I’m Board of Governors Distinguished Professor of Philosophy and Cognitive Science at Rutgers University, Director of the Research Group on Evolution and Cognition, and Honorary Professor of Philosophy at the University of Sheffield in the U.K. Prior to joining the Rutgers faculty in 1989, I taught at the University of Michigan, the University of Maryland and the University of California, San Diego. I have lectured in more than 30 countries around the world and I’ve been Visiting Professor at a number of leading universities in the USA, Britain, Australia, New Zealand and South Korea.

2007-2008.jpg

My publications include seven books, the most recent of which is a very cool introductory textbook, Philosophy: Asking Questions – Seeking Answers, co-authored with Tom Donaldson and published by Oxford University Press. I’ve also published about 200 articles and edited or co-edited 13 anthologies, including Epistemology for the Rest of the World (with Masa Mizumoto and Eric McCready, Oxford U.P. 2018) which explores themes in cross-cultural epistemology that are central to the Geography of Philosophy project, on which I am co-PI, along with Clark Barrett and Edouard Machery. 

I’m a Fellow of the American Academy of Arts and Sciences, a recipient of the Jean Nicod Prize awarded by the French Centre National de la Recherche Scientifique, the first recipient of the American Philosophical Association’s Gittler Award for Outstanding Scholarly Contribution in the Philosophy of the Social Sciences, and the 2016 recipient of the Lebowitz Prize for Philosophical Achievement and Contribution awarded by the Phi Beta Kappa Society in conjunction with the American Philosophical Association. In the Spring term of 2020, I was Laurance S. Rockefeller Visiting Professor for Distinguished Teaching at the Princeton University Center for Human Values.  And, far more important than any of these, I’ve been married to the wonderful Judith Gagnon Stich for almost half a century.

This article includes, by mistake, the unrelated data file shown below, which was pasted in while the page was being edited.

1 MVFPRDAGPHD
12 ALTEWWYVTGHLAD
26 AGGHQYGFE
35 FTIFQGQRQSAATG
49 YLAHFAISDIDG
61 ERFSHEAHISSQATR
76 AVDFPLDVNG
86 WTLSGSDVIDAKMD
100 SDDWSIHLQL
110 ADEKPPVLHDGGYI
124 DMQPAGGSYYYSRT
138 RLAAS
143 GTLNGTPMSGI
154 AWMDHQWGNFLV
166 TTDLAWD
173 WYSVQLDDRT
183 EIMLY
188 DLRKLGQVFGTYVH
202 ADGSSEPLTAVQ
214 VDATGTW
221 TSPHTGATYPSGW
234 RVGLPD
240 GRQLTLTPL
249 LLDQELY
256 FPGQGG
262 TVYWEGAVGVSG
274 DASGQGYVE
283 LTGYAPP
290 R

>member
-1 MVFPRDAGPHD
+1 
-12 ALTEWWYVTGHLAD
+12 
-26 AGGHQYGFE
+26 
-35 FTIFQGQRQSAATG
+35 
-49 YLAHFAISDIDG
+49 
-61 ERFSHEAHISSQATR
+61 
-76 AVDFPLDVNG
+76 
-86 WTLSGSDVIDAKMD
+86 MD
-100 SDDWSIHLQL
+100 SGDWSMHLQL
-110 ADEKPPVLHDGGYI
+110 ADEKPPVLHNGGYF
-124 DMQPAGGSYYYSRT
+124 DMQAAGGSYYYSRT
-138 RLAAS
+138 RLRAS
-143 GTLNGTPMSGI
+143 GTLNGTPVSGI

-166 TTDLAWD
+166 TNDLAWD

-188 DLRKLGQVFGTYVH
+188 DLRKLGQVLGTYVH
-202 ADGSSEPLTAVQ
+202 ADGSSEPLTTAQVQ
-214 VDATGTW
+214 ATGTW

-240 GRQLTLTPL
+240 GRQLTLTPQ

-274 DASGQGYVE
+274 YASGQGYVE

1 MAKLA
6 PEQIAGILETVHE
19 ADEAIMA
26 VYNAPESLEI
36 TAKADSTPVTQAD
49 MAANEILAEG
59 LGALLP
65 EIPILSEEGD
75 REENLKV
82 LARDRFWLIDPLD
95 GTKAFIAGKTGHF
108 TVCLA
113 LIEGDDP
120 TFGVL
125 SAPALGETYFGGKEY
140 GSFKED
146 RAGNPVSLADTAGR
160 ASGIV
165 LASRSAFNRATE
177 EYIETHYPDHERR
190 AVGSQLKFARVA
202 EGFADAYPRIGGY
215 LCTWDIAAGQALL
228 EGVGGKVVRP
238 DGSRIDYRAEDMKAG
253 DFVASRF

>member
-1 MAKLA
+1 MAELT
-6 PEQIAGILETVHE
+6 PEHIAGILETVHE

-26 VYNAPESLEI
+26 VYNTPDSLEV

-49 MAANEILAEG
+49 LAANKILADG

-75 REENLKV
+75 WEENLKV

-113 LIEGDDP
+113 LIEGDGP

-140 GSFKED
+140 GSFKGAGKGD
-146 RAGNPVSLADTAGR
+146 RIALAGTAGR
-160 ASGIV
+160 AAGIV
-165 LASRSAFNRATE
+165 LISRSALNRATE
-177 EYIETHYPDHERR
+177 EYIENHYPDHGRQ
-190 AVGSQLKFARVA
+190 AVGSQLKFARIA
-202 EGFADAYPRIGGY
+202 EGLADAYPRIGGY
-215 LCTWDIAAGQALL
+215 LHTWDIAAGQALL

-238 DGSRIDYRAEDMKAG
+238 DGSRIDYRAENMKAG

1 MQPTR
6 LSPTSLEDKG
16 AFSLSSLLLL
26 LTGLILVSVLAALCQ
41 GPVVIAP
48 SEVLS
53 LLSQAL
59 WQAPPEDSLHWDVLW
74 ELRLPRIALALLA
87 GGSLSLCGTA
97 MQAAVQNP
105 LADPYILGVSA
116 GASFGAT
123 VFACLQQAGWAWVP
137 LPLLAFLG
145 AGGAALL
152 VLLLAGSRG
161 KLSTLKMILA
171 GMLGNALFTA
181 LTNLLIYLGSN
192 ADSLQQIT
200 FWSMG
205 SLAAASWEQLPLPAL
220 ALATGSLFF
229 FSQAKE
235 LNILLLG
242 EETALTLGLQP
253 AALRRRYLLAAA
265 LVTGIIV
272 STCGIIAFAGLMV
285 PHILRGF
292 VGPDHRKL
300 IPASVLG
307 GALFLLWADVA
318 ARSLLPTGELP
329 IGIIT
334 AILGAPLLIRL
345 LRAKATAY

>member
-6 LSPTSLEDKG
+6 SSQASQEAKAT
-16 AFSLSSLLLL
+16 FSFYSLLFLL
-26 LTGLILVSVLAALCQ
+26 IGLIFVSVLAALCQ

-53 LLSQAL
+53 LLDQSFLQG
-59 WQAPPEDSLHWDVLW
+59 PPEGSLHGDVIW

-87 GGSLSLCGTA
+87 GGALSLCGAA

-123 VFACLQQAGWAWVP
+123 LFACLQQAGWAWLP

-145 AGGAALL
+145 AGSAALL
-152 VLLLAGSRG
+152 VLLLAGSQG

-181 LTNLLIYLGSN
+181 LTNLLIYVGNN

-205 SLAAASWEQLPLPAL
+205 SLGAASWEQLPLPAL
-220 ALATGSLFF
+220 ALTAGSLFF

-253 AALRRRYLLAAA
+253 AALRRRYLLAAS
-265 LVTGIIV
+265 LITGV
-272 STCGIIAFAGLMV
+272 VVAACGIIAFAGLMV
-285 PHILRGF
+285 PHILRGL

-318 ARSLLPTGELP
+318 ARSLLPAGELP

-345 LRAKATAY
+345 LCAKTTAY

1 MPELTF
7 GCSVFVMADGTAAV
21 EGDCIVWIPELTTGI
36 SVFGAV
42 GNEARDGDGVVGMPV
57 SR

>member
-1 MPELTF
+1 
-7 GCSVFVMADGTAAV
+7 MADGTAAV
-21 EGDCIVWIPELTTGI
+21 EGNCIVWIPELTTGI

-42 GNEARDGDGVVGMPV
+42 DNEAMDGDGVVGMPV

Over the decades, much of my work has been aimed at integrating the findings and methods of the cognitive and social sciences into traditional philosophical debates. In From Folk Psychology to Cognitive Science (1983), I argued that theories in cognitive science encouraged radical rethinking of standard philosophical accounts of the mind. In a series of papers published a few years later, tried to show why connectionist approaches in cognitive science had important implications for both the nativism debate and the viability of “folk” psychology. My 1985 paper, “Could Man Be An Irrational Animal?” and my book, The Fragmentation of Reason (1990), helped to opened a new area of interdisciplinary research by exploring the implications of work in the psychology of reasoning, judgment and decision making for research in epistemology. I then turned my attention to the emerging psychological literature on mental state attribution. In collaboration with Shaun Nichols, I wrote a book (Mindreading) and a series of papers that developed a systematic and integrated account of the psychological mechanisms underlying pretense, the attribution of mental states to others, and the capacity for self-awareness. Starting in 2000, my students and I were actively involved in the creation of the new field of “experimental philosophy” which uses the methods of psychology and neuroscience to evaluate the claims of philosophical theories and assess the evidence offered for those claims. The experimental philosophy movement has now generated over 1000 papers, and has come in second in a poll of “currently hot topics” that “ought to fade away” according to readers of Brian Leiter’s Philosophy Blog. During the last fifteen years, a substantial part of my work has been focused on empirically informed moral psychology.